Years passed. Decades came and went. Generations handed down the tale of Ma Barker and her sons as a warning to wrongdoers across the Southern United States. Eventually the story would reach an Ocala youth named Dallas Taylor (you may remember Dallas Taylor from his days fronting the now highly successful Florida quintet Underoath), who was both impacted and haunted by the tale throughout his childhood. So much so, in fact, that he was led to create his own crew of insurgents in the wake of Ma's legacy, 70 years later. You will come to know them as Maylene And The Sons Of Disaster.
"What has always struck me about the Ma Barker story is how much it symbolizes the idea of 'what goes around, comes around.' Divine justice is unavoidable. When I was a kid, I would see re-enactments of the Barker shooting in Ocala every year with my Grandpa, and it was as if Ma Barker and her sons were still screaming their story to anyone who would listen. Maylene And The Sons Of Disaster is made up of five dudes who play the role of the Barker sons, and in these songs we speak as though we were them, telling any who would listen that a life lived unjustly will meet divine justice on the other side. We also wanted to think of the most crazy backwoods theme possible for this band. Since Ma was backwoods, and we are backwoods, this is the way it had to be."
"This band is about a return to your roots. This is the South. This is about kids being trashy and realizing that being southern is cool in and of itself. You don't have to be 'scene' to be southern or to listen to this music. We want to get back to letting our background speak through heavy music that doesn't sound like the fifty thousand other bands that are doing it right now. If I hear one more band that sounds like Taking Back Sunday or The Used I am going to throw up."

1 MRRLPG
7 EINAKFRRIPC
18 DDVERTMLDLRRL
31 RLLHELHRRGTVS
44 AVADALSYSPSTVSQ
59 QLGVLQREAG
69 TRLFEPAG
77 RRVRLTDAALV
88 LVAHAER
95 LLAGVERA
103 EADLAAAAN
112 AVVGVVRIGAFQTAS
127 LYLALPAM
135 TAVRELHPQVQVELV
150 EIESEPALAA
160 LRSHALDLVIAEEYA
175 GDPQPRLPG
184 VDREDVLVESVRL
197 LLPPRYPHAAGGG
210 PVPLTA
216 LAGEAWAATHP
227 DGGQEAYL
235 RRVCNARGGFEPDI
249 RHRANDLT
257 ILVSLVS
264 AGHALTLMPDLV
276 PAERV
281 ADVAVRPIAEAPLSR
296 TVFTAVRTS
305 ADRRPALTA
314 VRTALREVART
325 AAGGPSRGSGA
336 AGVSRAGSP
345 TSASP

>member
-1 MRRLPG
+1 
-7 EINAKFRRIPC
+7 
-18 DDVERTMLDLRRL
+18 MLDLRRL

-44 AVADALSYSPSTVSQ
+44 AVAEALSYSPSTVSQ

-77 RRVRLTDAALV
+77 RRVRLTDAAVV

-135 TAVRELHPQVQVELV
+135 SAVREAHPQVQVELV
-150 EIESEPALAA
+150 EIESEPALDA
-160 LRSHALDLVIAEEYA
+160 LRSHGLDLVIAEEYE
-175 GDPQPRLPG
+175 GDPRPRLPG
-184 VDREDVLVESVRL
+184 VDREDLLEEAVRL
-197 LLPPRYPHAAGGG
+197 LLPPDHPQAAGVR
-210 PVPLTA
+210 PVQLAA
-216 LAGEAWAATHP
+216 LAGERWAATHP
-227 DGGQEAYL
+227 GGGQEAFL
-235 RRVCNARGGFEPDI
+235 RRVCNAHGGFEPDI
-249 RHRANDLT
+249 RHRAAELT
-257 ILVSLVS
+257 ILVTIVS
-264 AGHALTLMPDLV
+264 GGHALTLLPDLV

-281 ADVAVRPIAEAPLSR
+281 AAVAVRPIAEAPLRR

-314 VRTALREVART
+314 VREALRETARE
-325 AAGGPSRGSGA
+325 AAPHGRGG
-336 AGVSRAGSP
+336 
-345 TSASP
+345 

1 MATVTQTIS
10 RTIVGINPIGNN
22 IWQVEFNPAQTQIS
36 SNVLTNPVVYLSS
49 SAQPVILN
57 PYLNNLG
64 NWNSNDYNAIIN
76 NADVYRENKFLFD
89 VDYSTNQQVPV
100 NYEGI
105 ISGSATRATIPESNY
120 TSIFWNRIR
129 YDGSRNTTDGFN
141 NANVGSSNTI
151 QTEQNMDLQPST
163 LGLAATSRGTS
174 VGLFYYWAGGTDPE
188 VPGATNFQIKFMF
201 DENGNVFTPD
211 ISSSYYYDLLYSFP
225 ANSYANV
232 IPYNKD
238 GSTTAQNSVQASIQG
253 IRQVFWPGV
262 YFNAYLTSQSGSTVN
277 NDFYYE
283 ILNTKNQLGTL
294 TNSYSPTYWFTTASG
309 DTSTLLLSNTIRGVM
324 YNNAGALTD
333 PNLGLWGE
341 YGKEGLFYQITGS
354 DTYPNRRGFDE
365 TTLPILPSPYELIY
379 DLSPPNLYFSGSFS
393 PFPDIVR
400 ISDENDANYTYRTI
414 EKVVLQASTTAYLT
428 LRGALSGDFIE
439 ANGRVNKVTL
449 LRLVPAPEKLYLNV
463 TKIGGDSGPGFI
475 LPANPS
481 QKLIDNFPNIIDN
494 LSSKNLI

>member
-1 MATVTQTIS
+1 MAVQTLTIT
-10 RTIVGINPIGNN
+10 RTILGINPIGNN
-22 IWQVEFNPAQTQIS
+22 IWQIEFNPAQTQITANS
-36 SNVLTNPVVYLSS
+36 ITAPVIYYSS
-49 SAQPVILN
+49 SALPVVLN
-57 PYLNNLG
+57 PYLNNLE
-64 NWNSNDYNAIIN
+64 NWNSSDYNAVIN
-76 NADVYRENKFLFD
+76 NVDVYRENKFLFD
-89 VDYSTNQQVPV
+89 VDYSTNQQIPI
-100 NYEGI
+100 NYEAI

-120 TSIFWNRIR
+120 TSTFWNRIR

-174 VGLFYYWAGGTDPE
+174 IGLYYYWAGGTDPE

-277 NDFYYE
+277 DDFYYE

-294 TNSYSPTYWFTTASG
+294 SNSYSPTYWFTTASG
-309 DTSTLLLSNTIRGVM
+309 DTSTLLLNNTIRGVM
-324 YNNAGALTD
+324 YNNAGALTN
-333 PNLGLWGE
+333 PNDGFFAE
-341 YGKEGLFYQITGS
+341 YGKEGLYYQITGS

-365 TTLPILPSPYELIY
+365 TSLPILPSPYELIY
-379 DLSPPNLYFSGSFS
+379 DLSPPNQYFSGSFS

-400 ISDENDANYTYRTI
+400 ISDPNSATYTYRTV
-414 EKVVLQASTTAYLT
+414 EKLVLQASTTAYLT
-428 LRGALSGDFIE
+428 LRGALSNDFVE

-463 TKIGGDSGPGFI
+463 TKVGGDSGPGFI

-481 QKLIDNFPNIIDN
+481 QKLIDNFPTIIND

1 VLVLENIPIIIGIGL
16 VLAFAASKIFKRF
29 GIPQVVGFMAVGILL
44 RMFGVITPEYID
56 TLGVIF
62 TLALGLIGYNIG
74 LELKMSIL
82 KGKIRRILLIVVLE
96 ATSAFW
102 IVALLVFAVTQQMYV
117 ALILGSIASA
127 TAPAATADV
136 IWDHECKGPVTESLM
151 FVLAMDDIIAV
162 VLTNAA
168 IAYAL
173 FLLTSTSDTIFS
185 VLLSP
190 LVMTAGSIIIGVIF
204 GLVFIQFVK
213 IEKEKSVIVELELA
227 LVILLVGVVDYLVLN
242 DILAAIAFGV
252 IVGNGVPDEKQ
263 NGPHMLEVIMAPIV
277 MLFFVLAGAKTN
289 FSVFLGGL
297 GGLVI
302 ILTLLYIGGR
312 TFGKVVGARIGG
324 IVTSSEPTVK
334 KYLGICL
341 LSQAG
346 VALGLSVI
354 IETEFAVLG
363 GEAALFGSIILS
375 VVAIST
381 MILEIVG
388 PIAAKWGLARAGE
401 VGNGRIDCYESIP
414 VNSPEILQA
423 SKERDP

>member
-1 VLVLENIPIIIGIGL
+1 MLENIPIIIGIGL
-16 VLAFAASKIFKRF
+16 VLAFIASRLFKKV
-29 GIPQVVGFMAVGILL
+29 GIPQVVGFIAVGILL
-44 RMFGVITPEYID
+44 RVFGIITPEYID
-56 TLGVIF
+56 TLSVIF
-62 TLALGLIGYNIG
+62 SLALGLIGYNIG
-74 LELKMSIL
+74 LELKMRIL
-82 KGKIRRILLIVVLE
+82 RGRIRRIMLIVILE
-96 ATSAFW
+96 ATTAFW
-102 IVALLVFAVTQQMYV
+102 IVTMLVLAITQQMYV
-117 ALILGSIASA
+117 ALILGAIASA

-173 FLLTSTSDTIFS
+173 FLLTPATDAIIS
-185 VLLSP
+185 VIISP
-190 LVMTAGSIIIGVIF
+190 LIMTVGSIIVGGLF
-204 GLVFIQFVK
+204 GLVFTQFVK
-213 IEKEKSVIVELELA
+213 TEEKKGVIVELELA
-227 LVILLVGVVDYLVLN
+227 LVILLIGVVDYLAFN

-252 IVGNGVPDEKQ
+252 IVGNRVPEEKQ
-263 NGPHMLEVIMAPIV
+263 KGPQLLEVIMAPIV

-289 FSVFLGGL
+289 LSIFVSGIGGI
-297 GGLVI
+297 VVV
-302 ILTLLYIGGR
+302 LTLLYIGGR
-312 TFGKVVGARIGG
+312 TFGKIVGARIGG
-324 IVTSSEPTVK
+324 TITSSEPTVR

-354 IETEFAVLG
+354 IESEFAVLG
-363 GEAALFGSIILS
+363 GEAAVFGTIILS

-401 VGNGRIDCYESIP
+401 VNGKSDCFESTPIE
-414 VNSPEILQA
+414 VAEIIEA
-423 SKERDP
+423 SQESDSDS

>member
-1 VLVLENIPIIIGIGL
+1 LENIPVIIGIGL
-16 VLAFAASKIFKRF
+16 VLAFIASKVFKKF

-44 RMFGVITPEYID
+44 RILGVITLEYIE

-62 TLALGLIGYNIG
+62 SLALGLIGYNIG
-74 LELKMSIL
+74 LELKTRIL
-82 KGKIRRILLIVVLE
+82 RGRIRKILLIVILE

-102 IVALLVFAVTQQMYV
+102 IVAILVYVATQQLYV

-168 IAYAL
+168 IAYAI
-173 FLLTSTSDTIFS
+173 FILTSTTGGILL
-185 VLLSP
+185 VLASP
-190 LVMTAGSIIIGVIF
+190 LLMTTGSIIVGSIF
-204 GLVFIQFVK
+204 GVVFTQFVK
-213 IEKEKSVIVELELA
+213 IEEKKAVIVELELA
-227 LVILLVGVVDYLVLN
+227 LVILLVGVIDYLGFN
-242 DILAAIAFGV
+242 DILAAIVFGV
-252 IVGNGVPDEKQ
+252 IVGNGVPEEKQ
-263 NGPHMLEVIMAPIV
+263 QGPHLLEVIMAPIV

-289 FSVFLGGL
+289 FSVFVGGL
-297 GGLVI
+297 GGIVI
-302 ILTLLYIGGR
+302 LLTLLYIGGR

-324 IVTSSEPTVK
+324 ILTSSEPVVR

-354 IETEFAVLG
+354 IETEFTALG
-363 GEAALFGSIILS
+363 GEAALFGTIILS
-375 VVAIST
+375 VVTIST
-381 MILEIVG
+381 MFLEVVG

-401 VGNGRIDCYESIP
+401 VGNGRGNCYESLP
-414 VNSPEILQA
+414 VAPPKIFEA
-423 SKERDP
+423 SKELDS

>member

"I am so fed up with people acting like cowards, and so tired of the many things I've lived for in the past," says Dallas. "I feel like it's time to get back to where I was when I was young. This band is proud of who we are as people, what we believe, and where we come from. I feel like so much of music today, especially those who come from a Christian background, spend so much time hiding who they really are, or being ashamed of their beliefs, trying to be 'scene' or to sell records. I want every kid to know I am not going to change who I really am to sell records. I mean, I absolutely hate shoving things down people's throats, but hiding who you are is just as bad."